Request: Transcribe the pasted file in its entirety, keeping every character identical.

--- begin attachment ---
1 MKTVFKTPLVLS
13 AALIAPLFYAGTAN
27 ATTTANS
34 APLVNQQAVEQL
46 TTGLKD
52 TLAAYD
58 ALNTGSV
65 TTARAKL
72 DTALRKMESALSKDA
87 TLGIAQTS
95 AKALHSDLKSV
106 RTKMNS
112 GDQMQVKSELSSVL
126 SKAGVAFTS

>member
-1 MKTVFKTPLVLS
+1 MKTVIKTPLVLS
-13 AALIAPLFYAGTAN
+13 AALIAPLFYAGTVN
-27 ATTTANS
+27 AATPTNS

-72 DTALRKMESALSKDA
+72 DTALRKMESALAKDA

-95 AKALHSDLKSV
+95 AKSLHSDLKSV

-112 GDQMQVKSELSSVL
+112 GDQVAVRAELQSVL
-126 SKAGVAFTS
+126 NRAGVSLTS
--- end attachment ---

1 MKTVFKTPLVLS
13 AALIAPLFYAGTAN
27 ATTTANS
34 APLVNQQAVEQL
46 TTGLKD
52 TLAAYD
58 ALNTGSV
65 TTARAKL
72 DTALRKMESALSKDA
87 TLGIAQTS
95 AKALHSDLKSV
106 RTKMNS
112 GDQMQVKSELSSVL
126 SKAGVAFTS

>member
-1 MKTVFKTPLVLS
+1 MKTVIKTPLVLS
-13 AALIAPLFYAGTAN
+13 AALIAPLFYAGTVN
-27 ATTTANS
+27 AATPTNS

-72 DTALRKMESALSKDA
+72 DTALRKMESALAKDA

-95 AKALHSDLKSV
+95 AKSLHSDLKSV

-112 GDQMQVKSELSSVL
+112 GDQVAVRAELQSVL
-126 SKAGVAFTS
+126 NRAGVSLTS